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Electric Power Applications, IEE Proceedings B

Issue 2 • Date March 1982

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Displaying Results 1 - 7 of 7
  • Steep-fronted switching voltage transients and their distribution in motor windings. Part 1: System measurements of steep-fronted switching voltage transients

    Publication Year: 1982 , Page(s): 45 - 55
    Cited by:  Papers (31)
    Save to Project icon | Click to expandQuick Abstract | PDF file iconPDF (1353 KB)  

    Insulation failure in motor windings can be caused by interturn breakdown resulting from stresses generated by steep-fronted transient voltages. The production and severity of such transients and degree of voltage stress on the motor-winding insulation is governed by the characteristics of the overall system to which the motor is connected. The investigations described in this paper cover extensive tests carried out at two large offshore oil production/water injection installations on a number of high-voltage motor circuits where motor failures had occurred. In particular, the tests were made to determine not only the nature and severity of the switching transients but also to determine the system characteristics governing their steepness and amplitude. For this purpose, the test programme included circuit-breaker timing tests, recurrent surge tests and synthetic tests in addition to full energisation tests. The results obtained and presented indicate that although, in all the circuits studied, steep-fronted transients are produced ?? in certain circuits, the amplitude of the transient would be sufficient to cause severe interturn insulation stresses in the motor winding. The system parameters that define the steepness of the transients and the combination of parameters that give rise to high-amplitude transients are evaluated. Tests with capacitors connected to the motor-winding terminals, to extend the wavefront duration of the transient voltages reaching the motor winding, are also described and discussed. View full abstract»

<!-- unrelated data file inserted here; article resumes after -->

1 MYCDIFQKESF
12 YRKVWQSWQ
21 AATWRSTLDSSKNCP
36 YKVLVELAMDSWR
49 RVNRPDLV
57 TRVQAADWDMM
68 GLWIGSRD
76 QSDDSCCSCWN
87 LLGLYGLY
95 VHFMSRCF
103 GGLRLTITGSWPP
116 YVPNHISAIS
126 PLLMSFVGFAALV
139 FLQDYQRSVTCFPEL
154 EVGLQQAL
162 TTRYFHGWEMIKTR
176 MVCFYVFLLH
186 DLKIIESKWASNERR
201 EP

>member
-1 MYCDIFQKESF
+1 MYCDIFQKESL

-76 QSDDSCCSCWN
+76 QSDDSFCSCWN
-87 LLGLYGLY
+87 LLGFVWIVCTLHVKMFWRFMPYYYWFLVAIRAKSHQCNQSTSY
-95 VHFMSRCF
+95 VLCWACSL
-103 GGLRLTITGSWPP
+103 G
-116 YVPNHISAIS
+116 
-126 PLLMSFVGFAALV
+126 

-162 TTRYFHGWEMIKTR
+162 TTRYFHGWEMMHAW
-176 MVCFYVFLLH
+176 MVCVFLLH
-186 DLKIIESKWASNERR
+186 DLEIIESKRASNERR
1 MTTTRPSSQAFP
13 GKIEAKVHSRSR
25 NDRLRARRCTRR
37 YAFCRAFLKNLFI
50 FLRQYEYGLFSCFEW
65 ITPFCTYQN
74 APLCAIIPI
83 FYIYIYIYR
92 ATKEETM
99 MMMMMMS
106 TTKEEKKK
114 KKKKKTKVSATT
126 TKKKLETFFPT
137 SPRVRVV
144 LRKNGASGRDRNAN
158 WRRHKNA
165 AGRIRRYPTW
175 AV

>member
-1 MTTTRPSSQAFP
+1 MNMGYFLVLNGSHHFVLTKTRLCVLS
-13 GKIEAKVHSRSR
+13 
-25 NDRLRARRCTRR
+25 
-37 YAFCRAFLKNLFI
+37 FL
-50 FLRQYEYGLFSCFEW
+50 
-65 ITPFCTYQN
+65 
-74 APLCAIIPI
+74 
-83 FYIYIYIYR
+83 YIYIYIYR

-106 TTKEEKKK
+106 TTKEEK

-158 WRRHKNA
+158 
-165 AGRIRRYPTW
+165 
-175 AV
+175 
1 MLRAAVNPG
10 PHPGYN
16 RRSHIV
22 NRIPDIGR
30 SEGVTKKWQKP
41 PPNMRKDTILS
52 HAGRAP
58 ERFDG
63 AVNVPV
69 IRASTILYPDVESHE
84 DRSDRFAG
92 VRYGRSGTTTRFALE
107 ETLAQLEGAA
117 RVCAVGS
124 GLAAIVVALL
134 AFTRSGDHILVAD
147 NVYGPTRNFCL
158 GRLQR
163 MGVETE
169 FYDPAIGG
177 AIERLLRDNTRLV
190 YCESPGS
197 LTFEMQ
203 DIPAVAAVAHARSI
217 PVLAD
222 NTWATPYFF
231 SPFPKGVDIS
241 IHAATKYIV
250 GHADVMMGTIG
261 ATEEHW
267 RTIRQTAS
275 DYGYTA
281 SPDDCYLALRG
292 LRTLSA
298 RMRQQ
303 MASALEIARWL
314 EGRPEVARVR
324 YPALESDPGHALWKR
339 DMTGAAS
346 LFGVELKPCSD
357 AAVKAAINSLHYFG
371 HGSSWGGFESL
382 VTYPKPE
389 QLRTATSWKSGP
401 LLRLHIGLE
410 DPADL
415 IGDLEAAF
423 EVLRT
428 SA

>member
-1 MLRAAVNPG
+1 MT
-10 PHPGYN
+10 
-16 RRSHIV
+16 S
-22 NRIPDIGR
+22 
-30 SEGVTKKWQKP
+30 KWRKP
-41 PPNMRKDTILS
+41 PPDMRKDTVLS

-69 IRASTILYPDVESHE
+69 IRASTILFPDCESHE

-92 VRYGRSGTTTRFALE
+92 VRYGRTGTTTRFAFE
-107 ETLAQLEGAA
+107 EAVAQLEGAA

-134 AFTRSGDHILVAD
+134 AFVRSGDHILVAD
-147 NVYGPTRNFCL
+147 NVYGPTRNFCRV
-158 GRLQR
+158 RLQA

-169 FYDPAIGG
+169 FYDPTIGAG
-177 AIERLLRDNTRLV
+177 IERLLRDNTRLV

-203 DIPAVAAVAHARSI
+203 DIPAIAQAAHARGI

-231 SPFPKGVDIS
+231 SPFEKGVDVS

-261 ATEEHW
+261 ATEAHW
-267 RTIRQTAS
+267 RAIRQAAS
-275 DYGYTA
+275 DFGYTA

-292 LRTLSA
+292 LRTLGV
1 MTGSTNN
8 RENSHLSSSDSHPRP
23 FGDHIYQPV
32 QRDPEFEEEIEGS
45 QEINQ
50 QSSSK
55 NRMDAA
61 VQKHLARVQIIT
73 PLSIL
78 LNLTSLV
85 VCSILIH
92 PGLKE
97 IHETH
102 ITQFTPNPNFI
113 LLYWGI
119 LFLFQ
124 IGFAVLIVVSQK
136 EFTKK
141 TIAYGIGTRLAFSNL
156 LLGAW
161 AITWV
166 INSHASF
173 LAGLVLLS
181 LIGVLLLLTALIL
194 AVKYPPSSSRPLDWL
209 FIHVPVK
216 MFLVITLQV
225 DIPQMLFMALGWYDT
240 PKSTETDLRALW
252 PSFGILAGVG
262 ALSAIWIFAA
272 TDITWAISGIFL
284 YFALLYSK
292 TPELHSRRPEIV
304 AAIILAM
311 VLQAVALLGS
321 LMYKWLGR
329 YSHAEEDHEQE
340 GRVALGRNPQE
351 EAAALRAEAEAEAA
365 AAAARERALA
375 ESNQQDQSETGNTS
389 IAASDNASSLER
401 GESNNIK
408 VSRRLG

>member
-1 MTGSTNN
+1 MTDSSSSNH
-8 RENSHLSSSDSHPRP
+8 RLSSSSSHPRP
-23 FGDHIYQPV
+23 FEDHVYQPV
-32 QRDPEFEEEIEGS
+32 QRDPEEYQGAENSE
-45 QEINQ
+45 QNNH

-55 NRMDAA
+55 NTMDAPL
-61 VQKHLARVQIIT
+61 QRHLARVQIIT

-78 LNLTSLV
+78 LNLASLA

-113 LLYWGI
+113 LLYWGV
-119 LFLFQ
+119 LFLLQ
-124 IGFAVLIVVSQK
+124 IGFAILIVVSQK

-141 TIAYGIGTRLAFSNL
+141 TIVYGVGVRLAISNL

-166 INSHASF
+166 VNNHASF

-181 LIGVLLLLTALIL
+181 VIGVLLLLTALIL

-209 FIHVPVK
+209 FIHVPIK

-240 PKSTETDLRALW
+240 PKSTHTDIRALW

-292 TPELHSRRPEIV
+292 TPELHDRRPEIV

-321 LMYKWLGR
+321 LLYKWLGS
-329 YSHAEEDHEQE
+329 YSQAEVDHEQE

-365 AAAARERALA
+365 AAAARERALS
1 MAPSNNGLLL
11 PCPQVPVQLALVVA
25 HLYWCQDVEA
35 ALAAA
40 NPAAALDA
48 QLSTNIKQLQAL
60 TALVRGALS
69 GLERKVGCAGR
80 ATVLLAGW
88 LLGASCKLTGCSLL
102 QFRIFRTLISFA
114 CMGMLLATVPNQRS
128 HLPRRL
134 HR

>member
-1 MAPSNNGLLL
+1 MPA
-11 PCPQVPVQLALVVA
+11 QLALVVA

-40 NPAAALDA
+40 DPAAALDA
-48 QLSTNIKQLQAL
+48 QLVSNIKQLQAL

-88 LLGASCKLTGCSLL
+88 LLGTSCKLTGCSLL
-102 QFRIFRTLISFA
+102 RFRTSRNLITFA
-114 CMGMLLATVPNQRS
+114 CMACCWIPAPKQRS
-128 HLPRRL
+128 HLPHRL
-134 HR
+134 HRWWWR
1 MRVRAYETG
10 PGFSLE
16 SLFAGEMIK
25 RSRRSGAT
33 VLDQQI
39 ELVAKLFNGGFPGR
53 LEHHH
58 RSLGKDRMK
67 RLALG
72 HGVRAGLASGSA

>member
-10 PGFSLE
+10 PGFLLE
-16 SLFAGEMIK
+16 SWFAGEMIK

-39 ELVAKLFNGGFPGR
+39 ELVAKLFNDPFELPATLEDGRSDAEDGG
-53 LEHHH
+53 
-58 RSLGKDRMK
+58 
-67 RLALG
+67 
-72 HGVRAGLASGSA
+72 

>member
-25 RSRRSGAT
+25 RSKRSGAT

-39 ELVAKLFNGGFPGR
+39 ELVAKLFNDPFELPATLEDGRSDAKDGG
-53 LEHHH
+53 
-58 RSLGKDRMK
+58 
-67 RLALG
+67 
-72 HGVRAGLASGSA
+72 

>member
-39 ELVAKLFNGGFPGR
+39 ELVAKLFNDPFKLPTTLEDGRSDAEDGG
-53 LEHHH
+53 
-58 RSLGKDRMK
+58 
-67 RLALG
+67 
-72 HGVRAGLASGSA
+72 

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  • Steep-fronted switching voltage transients and their distribution in motor windings. Part 2: Distribution of steep-fronted switching voltage transients in motor windings

    Publication Year: 1982 , Page(s): 56 - 63
    Cited by:  Papers (11)
    Save to Project icon | Click to expandQuick Abstract | PDF file iconPDF (1056 KB)